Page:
SAN DIEGO—Following the Prowler–Attessa IV collision in October 2018, there was much speculation – and confusion – about the U.S. Coast Guard investigation into the incident (technically a “marine casualty”) that it seemed timely to find out what triggers an investigation, who conducts them, what they entail and how outcomes are determined.
To learn more, I visited Coast Guard San Diego Sector’s marine safety office and met with their investigations team, Senior Marine Investigator Lt. Cdr. Stefanie Hodgdon, Investigating Officer Lt. Miguel Maldonado and Marine Investigator Greg Cable. We explored their investigatory process, with the understanding they couldn’t discuss open investigations.
It’s a small unit, only three persons, with wide responsibilities and a vast geographic range. All of SoCal south of San Onofre plus the entire state of Arizona, including Lake Mead, Lake Powell and much of the Colorado River, as well as marine casualties involving U.S. citizens or vessels on waterways south to Puerto Vallarta, Mexico. Los Angeles/Long Beach Sector serves a similarly expansive area. All such work focuses primarily on commercial vessels.
Their investigations include vessel/bridge collisions, groundings and damaged or disabled vessels plus U.S. citizen fatalities – e.g., natural causes, suicides and murders – and injuries requiring more than first aid aboard commercial or cruise ships, even outside U.S. waters. They also oversee potential disciplinary action against licensed mariners charged with crimes including alcohol and drug violations and assault and battery.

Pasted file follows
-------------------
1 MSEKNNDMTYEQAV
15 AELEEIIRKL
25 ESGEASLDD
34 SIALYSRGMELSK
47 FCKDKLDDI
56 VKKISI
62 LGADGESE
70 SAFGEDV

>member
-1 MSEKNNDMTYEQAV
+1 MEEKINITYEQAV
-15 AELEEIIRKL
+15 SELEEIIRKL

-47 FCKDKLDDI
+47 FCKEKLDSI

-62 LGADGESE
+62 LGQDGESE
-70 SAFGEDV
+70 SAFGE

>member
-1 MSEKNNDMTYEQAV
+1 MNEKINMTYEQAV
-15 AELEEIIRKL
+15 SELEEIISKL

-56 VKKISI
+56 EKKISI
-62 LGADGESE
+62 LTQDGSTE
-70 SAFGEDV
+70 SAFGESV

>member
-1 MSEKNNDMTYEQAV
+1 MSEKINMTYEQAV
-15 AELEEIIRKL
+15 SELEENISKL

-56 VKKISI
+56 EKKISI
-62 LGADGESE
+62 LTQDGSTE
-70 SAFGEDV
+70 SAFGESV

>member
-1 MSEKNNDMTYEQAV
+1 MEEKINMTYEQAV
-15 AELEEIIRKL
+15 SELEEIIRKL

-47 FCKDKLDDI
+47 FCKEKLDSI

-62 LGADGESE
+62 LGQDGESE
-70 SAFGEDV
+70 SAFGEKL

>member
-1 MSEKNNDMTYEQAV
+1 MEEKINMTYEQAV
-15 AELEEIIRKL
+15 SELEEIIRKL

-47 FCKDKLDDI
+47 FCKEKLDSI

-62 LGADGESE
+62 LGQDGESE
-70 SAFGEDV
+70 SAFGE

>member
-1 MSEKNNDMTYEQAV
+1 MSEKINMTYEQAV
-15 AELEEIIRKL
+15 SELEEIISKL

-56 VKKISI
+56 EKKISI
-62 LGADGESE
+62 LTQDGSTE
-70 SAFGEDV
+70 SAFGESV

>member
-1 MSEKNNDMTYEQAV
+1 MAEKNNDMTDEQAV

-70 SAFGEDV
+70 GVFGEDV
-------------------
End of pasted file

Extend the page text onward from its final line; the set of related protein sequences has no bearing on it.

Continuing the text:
All three are well qualified for their roles. Both Hodgdon and Maldonado are graduates of U.S. maritime academies, serving on deep draft commercial ships before becoming USCG commissioned officers, while Cable has 29 years’ service and deep experience in both vessel inspections and investigations.
Hodgdon explained that conducting investigations is a career path within the Coast Guard, now part of the Department of Homeland Security. Potential investigators’ first assignments involve inspecting commercial vessels of all varieties, “so you have knowledge of how boats work,” said Cable, who spent his first 10 years inspecting vessels. Investigators also attend specialized training courses to deepen their knowledge, Maldonado added.
The investigations job requires a special mentality, curiosity, aptitude and skills, Hodgdon said, and doesn’t appeal to most people, since they’re often dealing with “bad things.”
“Accidents usually aren’t about one thing. Usually there are multiple causes, a series of problems. We’re always doing causal analysis,” she explained.
Their primary goal, she stressed, is prevention rather than assigning blame.
“We find out why the casualty happened and how to prevent it happening again,” she said.
What triggers a full-blown investigation?
Following any accident a responsible party – the captain, owner, officer – must call the nearest Coast Guard Command Center via Channel 16 or, in San Diego, 619-278-7033 and in Los Angeles/Long Beach, 310-521-3800. The Coast Guard, working with local authorities, can provide help or assist with search and rescue.
After everyone is safe or accounted for the Officer-in-Charge of Marine Inspection/Captain of the Port will determine whether the Coast Guard or a state agency has primary responsibility to investigate any incident occurring in U.S navigable waters.
For commercial vessels, the Coast Guard conducts the investigation, often working with the National Transportation Safety Board. For recreational vessels the state — California has accident reporting requirements – is usually the lead investigative agency, but in some cases the Coast Guard may take over.
Notify the Coast Guard if you’re in a boating accident and don’t know whether you need to report it.
“Don’t be afraid to report. The joint harbor operations center is open 24/7 and is ready to assist,” Hodgdon advised.
Next issue: conducting investigations, recommendations and the hearing process.